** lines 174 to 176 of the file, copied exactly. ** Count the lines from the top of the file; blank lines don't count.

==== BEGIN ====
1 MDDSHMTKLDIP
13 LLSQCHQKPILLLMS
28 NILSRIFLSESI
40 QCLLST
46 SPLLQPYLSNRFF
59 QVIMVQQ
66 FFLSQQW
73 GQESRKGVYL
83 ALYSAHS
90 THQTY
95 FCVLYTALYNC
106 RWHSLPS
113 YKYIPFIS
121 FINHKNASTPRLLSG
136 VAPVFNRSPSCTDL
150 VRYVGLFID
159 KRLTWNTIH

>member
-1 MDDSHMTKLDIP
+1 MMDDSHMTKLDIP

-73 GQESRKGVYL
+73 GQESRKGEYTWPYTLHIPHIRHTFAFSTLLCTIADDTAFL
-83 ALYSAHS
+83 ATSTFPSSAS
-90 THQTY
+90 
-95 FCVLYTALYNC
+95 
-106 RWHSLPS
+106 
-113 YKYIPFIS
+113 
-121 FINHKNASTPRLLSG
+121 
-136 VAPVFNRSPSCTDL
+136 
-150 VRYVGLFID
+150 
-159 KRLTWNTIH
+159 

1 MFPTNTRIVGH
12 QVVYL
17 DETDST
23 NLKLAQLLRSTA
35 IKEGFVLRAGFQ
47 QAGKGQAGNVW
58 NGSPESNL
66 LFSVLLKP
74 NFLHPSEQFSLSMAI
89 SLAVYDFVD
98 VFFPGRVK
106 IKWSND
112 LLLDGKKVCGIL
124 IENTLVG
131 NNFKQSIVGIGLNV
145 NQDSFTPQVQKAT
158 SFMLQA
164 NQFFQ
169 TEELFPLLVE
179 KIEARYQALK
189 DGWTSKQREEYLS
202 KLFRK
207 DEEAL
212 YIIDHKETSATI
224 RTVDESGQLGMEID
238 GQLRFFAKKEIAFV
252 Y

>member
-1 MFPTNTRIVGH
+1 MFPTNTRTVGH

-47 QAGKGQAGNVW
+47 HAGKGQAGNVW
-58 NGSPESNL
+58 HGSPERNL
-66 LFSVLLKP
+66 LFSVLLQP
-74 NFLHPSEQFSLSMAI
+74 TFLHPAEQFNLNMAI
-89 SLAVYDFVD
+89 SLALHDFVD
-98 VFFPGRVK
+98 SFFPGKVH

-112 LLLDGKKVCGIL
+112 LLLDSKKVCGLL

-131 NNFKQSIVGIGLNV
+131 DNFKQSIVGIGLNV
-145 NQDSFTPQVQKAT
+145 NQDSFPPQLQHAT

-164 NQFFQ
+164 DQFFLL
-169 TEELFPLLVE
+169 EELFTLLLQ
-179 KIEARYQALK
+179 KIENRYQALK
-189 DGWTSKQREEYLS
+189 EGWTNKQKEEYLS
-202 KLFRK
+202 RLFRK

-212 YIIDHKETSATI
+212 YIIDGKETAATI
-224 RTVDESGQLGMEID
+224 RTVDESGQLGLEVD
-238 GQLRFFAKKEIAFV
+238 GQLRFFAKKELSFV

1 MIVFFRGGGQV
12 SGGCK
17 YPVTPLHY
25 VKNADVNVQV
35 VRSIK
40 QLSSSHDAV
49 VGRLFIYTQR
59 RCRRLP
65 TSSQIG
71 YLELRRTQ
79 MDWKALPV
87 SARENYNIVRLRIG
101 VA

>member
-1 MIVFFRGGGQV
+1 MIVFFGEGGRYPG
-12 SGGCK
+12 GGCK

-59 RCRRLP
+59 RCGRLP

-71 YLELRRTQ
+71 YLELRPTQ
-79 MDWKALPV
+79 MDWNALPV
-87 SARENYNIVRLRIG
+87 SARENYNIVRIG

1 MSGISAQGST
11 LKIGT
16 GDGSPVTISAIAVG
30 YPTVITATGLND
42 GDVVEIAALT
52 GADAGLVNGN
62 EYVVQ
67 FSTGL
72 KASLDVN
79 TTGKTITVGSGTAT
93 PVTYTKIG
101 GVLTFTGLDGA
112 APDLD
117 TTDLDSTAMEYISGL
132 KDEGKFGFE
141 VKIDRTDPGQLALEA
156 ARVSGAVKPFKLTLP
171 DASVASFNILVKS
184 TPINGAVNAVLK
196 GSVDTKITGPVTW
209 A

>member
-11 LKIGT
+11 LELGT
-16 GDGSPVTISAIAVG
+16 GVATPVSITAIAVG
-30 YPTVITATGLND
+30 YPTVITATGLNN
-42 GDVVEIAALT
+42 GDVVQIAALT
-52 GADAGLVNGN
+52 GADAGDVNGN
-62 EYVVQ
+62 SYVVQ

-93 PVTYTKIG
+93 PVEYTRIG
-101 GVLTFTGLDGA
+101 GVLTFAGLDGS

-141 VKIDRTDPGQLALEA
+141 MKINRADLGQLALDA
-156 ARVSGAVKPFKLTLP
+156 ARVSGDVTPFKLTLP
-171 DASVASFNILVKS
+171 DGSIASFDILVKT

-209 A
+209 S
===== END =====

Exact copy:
+171 DGSIASFDILVKT

-209 A
+209 S